German far right holds congress with COVID “potential hotspot” | Germany

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Hundreds of AfD delegates will gather on Saturday for a congress that authorities say could become a coronavirus hotspot, as Germany’s far-right party increasingly aligns with activists protesting the restrictions to coronaviruses.Six hundred members of the anti-Muslim and anti-immigrant party are due to meet at an unused nuclear power plant in the city of Kalkar, in western Germany, to develop their first concept on pensions.

To get approval for the huge rally at a time when Germans are being urged to limit their contacts to just two households at a time, the Alternative for Germany (AfD) had subscribed to strict rules, including the port obligatory a mask and distance in the huge hall. .

The party’s own security guards must ensure that the rules are followed, alongside officials in the town of Kalkar.

Hundreds of police will also be deployed to ward off any unruly scene, with anti-AfD protesters also announcing their intention to demonstrate outside.

The event can “become a hotspot,” warned Kalkar Mayor Britta Schulz, adding that while it was “irresponsible” to organize such an important event, the political rally could not be banned.

Since new appointments are also to be made to the AfD board at the meeting, the congress is exempt from the rules prohibiting large gatherings in the state of North Rhine-Westphalia.

Over 15,000 COVID deaths

In contrast, Chancellor Angela Merkel’s CDU party has twice postponed its congress to elect a new leader due to the risk of contagion from the coronavirus. The Greens held their meeting online last weekend.

Ignoring the possible risks, AfD health policy spokesman Detlev Spangenberg said: “The coronavirus is comparable to influenza in terms of the course of the disease as well as in terms of lethality. So serious measures [taken to fight it] are not proportionate. ”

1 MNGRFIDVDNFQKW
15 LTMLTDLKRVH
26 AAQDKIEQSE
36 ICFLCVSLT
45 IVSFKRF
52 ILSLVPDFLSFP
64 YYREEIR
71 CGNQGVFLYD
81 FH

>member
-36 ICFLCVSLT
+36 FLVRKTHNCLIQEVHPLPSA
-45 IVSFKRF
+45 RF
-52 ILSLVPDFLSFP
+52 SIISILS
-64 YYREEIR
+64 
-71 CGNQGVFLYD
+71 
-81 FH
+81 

Germany has recorded more than one million coronavirus infections. A total of 15,586 people have died from the disease, according to official data.

‘War propaganda’

The AfD has been the subject of repeated controversy since it began life as a Eurosceptic entity seven years ago.

In 2015, as public opinion worsened over Chancellor Angela Merkel’s decision to keep Germany’s borders open to hundreds of thousands of people fleeing the war in Iraq and Syria, the AfD is transformed into an anti-immigration party.

He was honored for his Islamophobic stance in the 2017 elections, when voters first sent him to the Bundestag to become the largest opposition group in parliament.

A year before the national elections, the party is once again positioning itself alongside groups that oppose the government – this time on the brakes imposed to fight the COVID-19 pandemic.

Party co-leader Alexander Gauland recently accused the government of using “war propaganda” to defend its “corona dictatorship”.

Anti-coronavirus borders

AfD politicians now regularly march side by side with protesters against the coronavirus borders.

In the latest round of protests in central Berlin, when the violence reached a level which the capital’s police chief said he had been invisible for decades, an AfD politician was accused of using a false medical certificate to claim that he could not wear the required nose and mouth cover. .

In a separate incident recently, Gauland was forced to apologize after two of the party’s lawmakers invited two far-right YouTubers to parliament who continued to harass politicians in the building.

Nonetheless, AfD ratings have held steady at around 10%, up from highs of 15-16% at the height of the refugee crisis.

In 2017, German voters sent the AfD to the Bundestag for the first time to become the largest opposition group in parliament [File: Fabian Bimmer/Reuters]

Toxic infighting between the ultra-conservatives and other party members weakened the AfD. Some voters are also discouraged by the association with neo-Nazi skinheads, as the most radical AfD faction, “Fluegel”, is now under official surveillance by the German intelligence agency.

Instead, approval ratings for Merkel – who is due to retire from politics next year – have reached new highs, with the vast majority of the population expressing satisfaction with her handling of the pandemic.



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